Willingness of Emergency Department Patients with Musculoskeletal Complaints to Participate in Complementary and Alternative Medicine Research

Willingness of Emergency Department Patients with
Musculoskeletal Complaints to Participate in
Complementary and Alternative Medicine Research

This section is compiled by Frank M. Painter, D.C.
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FROM:   CJEM 2002 (Nov);   4 (6):   401-407

Abu-Laban RB, van Beek CA, Quon JA, Wu J

Department of Emergency Medicine,
Vancouver General Hospital,
Vancouver, British Columbia, Canada

BACKGROUND:   The emergency department (ED) is a unique potential location for recruitment into studies of complementary and alternative medicine (CAM) therapies. We sought to determine the stated willingness of ED patients with musculoskeletal complaints to participate in CAM research for their presenting problem, and to determine the characteristics of this population.

METHODS:   The study was carried out in the ED of Vancouver General Hospital weekdays between 10 am and 6 pm from Oct. 16, 2000, to Nov. 21, 2000. All adults who presented with musculoskeletal complaints involving the spine, upper extremity or lower extremity, unless they had pain severe enough to impair their ability to answer questions or unless there was a language or other communication barrier, were approached by a research nurse. If it was learned that they had already been assessed by an emergency physician, they were eliminated as potential study participants. After being presented background information by the research nurse, consenting patients were asked a series of standardized questions during a 15-minute private interview prior to their assessment by an emergency physician.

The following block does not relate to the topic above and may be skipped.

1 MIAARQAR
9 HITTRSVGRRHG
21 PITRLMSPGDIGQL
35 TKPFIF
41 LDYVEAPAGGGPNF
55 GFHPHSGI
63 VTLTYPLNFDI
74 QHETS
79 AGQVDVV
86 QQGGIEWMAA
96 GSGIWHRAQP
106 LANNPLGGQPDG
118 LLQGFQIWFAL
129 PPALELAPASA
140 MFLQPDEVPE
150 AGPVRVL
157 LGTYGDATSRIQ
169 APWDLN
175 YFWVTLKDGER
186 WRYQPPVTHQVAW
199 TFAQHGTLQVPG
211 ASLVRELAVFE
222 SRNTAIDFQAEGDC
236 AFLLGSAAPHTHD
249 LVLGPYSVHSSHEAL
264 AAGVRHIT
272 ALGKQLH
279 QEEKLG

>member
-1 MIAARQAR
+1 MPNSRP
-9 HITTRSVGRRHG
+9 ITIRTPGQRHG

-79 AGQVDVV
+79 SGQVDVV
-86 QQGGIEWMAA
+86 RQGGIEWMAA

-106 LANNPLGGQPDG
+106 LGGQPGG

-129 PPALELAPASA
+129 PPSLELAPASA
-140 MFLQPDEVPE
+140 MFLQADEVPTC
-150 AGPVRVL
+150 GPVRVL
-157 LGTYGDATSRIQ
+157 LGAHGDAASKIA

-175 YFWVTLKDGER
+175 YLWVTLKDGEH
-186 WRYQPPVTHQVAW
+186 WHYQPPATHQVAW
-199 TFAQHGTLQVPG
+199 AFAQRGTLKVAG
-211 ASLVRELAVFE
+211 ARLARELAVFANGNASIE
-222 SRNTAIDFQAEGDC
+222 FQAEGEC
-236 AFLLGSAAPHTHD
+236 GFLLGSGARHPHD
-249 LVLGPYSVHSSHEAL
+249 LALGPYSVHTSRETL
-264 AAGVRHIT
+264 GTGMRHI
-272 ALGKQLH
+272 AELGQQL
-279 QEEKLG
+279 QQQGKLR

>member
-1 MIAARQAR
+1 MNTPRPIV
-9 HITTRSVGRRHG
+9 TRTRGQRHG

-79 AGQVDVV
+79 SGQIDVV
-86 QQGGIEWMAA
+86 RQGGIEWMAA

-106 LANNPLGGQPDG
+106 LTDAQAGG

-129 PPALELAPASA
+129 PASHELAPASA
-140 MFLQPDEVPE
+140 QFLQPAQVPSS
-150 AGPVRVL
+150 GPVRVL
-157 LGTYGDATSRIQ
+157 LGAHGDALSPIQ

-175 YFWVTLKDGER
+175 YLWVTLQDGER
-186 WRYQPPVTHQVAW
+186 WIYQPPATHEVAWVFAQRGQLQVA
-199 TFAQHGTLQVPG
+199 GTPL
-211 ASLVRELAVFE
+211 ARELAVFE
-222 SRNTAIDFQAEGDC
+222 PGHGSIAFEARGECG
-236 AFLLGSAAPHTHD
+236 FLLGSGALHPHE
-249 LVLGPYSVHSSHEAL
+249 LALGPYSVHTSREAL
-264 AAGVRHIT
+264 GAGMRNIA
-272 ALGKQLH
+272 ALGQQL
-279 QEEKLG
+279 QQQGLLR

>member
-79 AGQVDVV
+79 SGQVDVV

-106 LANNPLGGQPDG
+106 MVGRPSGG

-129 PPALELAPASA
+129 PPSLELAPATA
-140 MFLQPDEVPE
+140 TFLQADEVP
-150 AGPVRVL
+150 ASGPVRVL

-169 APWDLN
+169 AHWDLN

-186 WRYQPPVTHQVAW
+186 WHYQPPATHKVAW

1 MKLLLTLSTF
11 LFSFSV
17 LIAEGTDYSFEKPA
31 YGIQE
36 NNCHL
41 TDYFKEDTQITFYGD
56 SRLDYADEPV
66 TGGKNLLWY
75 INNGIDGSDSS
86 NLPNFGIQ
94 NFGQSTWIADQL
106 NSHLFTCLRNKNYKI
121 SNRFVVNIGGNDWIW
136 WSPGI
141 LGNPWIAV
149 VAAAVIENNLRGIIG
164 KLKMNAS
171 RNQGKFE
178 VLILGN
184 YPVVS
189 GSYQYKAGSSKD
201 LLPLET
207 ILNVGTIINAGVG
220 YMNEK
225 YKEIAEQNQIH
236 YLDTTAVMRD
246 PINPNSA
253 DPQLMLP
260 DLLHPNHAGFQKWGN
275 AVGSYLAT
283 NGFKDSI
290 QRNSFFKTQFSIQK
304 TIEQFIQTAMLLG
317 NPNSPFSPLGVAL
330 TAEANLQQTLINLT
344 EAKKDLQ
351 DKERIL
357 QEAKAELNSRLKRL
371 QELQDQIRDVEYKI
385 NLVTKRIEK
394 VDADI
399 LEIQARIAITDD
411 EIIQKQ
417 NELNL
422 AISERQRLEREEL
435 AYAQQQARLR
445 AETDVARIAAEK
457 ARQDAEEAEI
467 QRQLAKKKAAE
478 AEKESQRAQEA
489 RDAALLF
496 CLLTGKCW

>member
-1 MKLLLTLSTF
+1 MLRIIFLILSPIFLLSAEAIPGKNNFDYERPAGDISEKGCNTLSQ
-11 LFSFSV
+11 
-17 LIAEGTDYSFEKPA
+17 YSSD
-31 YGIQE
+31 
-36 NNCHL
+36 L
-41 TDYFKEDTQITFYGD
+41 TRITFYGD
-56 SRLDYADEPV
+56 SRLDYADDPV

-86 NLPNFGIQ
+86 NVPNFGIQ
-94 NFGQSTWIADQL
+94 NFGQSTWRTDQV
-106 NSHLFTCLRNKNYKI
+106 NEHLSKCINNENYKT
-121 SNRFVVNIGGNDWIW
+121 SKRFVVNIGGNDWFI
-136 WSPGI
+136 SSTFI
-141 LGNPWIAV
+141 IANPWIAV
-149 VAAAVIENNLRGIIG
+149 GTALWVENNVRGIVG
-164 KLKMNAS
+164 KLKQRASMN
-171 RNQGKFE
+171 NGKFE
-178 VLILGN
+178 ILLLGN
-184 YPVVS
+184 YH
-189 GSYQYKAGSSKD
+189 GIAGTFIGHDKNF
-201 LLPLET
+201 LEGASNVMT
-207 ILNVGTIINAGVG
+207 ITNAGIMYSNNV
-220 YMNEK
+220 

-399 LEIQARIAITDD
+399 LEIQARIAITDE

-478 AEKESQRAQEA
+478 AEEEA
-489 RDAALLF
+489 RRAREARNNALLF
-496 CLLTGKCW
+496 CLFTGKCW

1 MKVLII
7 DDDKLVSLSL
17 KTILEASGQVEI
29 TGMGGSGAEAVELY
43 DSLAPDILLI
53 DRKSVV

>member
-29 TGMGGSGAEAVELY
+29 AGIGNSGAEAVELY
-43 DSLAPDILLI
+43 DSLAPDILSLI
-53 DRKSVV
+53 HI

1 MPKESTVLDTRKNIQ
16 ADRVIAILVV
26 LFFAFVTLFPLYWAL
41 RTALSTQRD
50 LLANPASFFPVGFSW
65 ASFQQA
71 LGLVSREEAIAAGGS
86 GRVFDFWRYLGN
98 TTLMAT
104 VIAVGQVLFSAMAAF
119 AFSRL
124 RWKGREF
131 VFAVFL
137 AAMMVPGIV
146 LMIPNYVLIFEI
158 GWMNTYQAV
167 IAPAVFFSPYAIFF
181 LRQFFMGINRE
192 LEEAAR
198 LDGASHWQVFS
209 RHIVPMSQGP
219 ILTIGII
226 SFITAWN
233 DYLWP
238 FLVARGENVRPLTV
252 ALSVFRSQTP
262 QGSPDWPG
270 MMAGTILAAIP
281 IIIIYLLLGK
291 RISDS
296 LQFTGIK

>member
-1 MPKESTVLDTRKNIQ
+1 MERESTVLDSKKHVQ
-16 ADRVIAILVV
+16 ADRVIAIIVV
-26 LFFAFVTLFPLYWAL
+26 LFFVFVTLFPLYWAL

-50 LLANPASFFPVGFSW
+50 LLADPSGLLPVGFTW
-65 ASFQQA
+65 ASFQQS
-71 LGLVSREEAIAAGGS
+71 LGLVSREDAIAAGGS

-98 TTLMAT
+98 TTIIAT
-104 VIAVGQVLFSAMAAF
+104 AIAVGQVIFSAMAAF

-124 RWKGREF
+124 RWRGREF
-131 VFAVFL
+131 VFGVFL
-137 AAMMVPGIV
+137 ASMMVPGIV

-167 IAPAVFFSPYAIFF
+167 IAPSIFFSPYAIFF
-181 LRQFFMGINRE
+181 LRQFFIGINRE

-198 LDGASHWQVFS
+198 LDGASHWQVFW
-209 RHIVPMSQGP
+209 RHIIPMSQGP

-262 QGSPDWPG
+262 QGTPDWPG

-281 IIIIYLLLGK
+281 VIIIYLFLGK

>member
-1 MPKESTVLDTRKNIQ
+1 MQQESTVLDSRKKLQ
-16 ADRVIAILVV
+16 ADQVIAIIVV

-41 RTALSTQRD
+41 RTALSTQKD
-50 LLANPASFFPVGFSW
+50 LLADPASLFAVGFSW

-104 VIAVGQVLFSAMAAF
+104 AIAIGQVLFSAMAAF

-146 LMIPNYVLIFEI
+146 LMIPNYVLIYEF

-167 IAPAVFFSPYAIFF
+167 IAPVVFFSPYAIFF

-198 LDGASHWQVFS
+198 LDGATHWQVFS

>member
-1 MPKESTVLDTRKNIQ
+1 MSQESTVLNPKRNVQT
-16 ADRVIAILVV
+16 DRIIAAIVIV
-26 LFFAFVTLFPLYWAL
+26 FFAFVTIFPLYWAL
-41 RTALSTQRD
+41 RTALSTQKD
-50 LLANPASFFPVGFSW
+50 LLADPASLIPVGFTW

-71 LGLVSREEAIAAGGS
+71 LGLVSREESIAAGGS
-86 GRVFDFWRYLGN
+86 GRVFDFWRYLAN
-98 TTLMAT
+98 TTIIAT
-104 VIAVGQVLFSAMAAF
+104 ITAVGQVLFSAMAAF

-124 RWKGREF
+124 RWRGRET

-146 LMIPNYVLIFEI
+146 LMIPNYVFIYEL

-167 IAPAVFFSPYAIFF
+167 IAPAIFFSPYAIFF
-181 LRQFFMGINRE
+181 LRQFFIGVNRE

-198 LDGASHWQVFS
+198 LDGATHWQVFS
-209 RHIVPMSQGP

RESULTS:   Of 107 eligible patients, 93 participated (87%). Most symptoms began on the day of presentation (44%) or in the previous week (41%). The mean age of those studied was 38 years, and 56% were male. Most presenting problems involved the ankle/foot (29%), multiple sites (19%), the lumbosacral region (14%) or the wrist/hand (14%). Seventy-six percent of patients had utilized CAM previously during their lives, and 13% were currently using CAM for their presenting problem. The majority of patients stated an informed hypothetical willingness to enroll in a CAM study of the following therapies: traditional Chinese medicine 74% (69/93: 95% confidence interval [CI] 64.1%-82.7%); chiropractic 70% (65/93: 95%CI 59.5%-79.0%); and other CAM therapies 92% (86/93: 95%CI 85.1%-96.9%). Of patients asked, 99% stated they would comply with 4 to 6 weeks of outpatient follow-up, and 70% stated they would participate in a placebo-controlled study. Logistic regression modeling, performed for secondary purposes, indicated that willingness to participate in traditional Chinese medicine or chiropractic research was independent of age, sex, educational status, pain severity or prior exposure to the modality of interest.

CONCLUSIONS:   ED patients with musculoskeletal complaints have a high stated willingness to participate in CAM research, even if this involves outpatient follow-up or a placebo-controlled design. ED-based CAM research appears feasible and should be pursued.


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